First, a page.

Evolution of 2H and 18O in soil water pools


An increasing number of scientists and disciplines around the world are benefiting from the application of stable water isotope techniques (2H and 18O) –, especially in ecohydrology. Stable isotope analysis of soil pore water is generally performed to investigate water flow paths through the unsaturated zone. For this reason, several water extraction methods for stable isotope analysis exist. A critical issue, however, is that we know little about which soil water extraction method captures which soil water pool (mobile to tightly bounded water) and how well mixed these soil water pools are. Early experiments with soil columns revealed the existence of a weakly bound, easily exchangeable soil water pool, which is isotopically different from mobile soil water.

Ziel der Arbeit

In this study, we would like to test the following hypotheses:

  • H1: The isotopic composition of field wet soils differs when analyzing the soil water with different extraction methods. (Simple field sampling; Figure 1, orange dots)
  • H2: The outflow of an intensely flushed soil column contains an isotopic mixture of the initial isotopic composition (see H1) and the continuously added water, but the outflow eventually approaches the isotopic composition of the added water. (Outflow sampling of column experiment; Figure 1, blue triangles)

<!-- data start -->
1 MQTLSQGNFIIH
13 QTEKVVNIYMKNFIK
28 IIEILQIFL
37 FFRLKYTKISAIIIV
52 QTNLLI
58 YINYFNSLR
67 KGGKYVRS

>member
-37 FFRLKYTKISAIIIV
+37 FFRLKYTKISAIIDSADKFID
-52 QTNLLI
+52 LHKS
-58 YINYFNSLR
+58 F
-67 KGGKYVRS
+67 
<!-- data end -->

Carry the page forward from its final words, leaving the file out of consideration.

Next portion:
• H3: The isotopic composition of an intensely flushed soil does not differ when analyzing the soil water with different extraction methods. (Soil sampling after column experiment; Figure 1, green dots).

Figure 1. Hypothesis visualized in dual isotope space (adapted from Araguás-Araguás et al., 1995).


Against this background, the potential candidate would:

  • Conduct a soil sampling campaign
  • Setup a column experiment
  • Sample pore water isotopes with different extraction methods
  • Determine isotopic differences between different methods/columns
  • Analyze and interpret the isotope data

The student/s should be interested in conducting field and lab work and be familiar with statistical software, such as R or Python.

Preliminary data of test runs with three different soil types is already available!

Natalie Orlowski, University of Freiburg, Tel. +49761 203 9283,

Matthias Sprenger, Institute of Environmental Assessment and Water Research (IDAEA-CSIC), Spain,



  • Araguás-Araguás, L., Rozanski, K., Gonfiantini, R. and Louvat, D.: Isotope effects accompanying vacuum extraction of soil water for stable isotope analyses, Journal of Hydrology, 168(1–4), 159–171, doi:10.1016/0022-1694(94)02636-P, 1995.
  • Orlowski, N., Pratt, D. L. and McDonnell, J. J.: Intercomparison of soil pore water extraction methods for stable isotope analysis, Hydrol. Process., 30(19), 3434–3449, doi:10.1002/hyp.10870, 2016.
  • Sprenger, M., Herbstritt, B. and Weiler, M.: Established methods and new opportunities for pore water stable isotope analysis, Hydrol. Process., 29(25), 5174–5192, doi:10.1002/hyp.10643, 2015.
  • Sprenger, M., Seeger, S., Blume, T. and Weiler, M.: Travel times in the vadose zone: Variability in space and time, Water Resour. Res., 52(8), 5727–5754, doi:10.1002/2015WR018077, 2016.
thesis/evolution_soilwaterpools.txt · Zuletzt geändert: 2020/02/27 12:44 von norlowski